5 Unexpected Things That Bad Job Descriptions Have in Common

5 Unexpected Things That Bad Job Descriptions Have in Common


If you work in the human resources industry, you most likely know how hectic daily schedules can get - lots of hiring, interviews, and deadlines to meet. Although time falls shortly, when it comes to the first recruitment stages, it’s quite important to take the job description task very seriously.


A vast majority of employers believe that in order to fulfil a position, only a quick copy & paste of an old job description will do. As a consequence, they either receive low quality applications, or no applications at all. If you’re reading this, and you’re an employer going through the same circumstances, don’t worry.


This article will cover the 5 Unexpected Things That Bad Job Descriptions Have in Common. The aim of this blog is to give a better understanding of what you might be doing wrong and will remind you that you were once a candidate as well. The aftermath is, although attracting the right applicants is no easy task, it’s definitely worthwhile putting effort into it. 


Firstly, as a recruiter, it is important to have a meeting with your team to comprehend what the company is looking for and what skills and experience will be required from this future employee. Trust me, if you don’t have a clear picture of it, you won’t be able to write an offer, let alone hire the right person. 


Why should you care for any of this? Writing an efficient job offer will:


  • Prevent you from wasting time reading emails and CVs that don’t match what your company wants.

  • Help you get to the perfect candidate faster.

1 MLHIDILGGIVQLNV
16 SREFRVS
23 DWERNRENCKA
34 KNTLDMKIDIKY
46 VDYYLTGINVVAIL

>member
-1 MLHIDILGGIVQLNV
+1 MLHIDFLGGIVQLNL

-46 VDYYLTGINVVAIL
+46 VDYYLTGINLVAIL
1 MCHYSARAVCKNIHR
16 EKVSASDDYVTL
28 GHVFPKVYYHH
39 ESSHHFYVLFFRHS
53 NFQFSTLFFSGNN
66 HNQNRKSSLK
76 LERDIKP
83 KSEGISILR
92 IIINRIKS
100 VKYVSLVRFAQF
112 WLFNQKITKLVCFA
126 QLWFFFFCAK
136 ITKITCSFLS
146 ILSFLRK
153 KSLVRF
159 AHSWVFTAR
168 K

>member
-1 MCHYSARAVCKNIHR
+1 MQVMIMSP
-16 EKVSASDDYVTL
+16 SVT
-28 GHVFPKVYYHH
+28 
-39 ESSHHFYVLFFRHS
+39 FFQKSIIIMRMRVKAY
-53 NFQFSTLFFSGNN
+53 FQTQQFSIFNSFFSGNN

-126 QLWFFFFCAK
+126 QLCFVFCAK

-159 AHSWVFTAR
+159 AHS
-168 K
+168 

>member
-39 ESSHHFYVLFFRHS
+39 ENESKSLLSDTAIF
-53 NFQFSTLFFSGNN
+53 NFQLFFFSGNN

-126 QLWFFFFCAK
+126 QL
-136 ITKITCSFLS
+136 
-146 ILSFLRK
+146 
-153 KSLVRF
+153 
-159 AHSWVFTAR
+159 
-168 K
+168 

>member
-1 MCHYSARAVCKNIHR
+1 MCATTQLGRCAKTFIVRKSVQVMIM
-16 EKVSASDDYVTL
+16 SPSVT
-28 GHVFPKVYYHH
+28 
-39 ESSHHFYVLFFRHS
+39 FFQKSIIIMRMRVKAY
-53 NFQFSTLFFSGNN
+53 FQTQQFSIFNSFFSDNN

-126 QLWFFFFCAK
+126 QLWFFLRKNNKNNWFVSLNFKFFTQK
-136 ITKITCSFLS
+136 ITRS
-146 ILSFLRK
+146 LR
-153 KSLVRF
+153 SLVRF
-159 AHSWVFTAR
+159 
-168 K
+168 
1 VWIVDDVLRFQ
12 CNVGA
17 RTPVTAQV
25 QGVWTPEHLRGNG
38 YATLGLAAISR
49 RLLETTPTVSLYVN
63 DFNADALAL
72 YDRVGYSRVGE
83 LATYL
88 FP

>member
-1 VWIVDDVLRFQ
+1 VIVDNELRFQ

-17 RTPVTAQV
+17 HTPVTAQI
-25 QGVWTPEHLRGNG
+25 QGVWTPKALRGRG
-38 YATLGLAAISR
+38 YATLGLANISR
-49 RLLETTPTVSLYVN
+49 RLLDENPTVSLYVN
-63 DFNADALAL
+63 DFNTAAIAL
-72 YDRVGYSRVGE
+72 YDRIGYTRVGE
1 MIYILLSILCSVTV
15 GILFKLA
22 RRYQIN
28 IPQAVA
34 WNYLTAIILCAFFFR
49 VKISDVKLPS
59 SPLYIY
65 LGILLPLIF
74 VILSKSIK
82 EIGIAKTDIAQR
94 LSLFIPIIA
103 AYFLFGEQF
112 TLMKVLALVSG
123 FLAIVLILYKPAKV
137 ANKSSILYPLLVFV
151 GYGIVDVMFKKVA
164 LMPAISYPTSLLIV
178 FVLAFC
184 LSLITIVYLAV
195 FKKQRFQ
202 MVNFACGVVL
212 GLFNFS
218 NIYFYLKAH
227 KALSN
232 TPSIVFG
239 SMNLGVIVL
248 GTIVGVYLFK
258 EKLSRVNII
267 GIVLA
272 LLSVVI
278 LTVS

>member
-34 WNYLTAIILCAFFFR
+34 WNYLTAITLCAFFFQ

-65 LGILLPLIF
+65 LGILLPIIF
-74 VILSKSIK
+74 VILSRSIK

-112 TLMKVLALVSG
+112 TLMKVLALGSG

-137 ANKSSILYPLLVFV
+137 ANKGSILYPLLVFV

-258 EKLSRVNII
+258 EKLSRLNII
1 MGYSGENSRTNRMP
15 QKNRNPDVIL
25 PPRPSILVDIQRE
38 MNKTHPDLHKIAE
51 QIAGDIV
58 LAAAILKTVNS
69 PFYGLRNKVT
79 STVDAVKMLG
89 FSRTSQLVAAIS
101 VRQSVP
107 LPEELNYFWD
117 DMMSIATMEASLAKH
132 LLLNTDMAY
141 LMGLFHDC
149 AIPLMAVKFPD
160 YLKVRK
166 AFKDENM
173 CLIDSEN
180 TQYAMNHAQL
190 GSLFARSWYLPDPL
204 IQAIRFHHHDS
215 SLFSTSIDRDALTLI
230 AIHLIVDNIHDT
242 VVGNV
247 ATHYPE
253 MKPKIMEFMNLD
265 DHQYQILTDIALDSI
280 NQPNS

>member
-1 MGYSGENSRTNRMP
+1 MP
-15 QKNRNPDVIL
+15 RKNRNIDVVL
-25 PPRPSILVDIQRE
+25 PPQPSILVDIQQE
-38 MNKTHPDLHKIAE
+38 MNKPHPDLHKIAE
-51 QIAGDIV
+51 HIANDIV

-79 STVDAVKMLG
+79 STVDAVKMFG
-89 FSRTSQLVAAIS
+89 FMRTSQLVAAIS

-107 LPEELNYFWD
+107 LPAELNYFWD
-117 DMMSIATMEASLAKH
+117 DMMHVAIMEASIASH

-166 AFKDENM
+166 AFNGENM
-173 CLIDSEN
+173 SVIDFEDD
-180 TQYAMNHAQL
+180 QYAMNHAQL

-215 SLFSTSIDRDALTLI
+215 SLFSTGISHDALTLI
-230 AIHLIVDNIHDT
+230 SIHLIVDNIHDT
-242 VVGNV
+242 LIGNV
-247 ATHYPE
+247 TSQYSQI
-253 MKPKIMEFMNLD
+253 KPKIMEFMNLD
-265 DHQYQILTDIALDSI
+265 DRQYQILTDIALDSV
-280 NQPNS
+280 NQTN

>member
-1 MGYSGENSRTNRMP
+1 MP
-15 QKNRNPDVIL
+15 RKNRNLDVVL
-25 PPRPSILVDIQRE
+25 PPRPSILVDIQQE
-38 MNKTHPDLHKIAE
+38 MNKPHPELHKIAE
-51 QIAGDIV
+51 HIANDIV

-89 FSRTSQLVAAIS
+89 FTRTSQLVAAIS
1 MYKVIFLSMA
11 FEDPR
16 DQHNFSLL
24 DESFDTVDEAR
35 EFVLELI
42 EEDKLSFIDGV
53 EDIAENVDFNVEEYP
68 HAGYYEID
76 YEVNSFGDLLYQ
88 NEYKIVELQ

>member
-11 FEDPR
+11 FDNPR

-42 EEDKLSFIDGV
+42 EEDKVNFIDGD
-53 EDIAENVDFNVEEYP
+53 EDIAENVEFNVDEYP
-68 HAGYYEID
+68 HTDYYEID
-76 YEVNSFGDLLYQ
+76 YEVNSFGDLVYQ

• Avoid employee rotation, once hired, as the applicant will be fully aware of what the position entails.

  • Increase your company’s brand awareness (If you post a well-written job description, your company will be positively viewed by jobseekers. If you post a poor job description, your company will have a detrimental image related to it).


This being said, find below some clear tips on how to spot the 5 Unexpected Things That Bad Job Descriptions Have in Common.


#1 Bad Job Descriptions Have in Common - “The More Information the Better” - But Is It All True?


Although the more details the less you’ll have to explain during the screening call, it can also overwhelm the reader. First things first: make sure to separate the information by sections and display the essentials in the beginning. It’s recommended structuring the job offer’s description using bullet points and other highlights to make it more readable and therefore, more attractive for candidates.




In the description portion, a recruiter is supposed to share an overview of the company, including its mission, values, goals, size, and perhaps current or past projects. This part is crucial as it will show why the applicant should choose you instead of another organization.


Job summary


In this section, it’s important to present what the position is all about and what the candidate can expect from it. This englobes if the position is part-time, full-time, or a contract. It also explains the employment type (internship, traineeship, or entry/mid/senior level).


Note: It’s always recommended to add the salary to your job description, as candidates are more willing to apply to positions once they’re aware of the remuneration that follows it.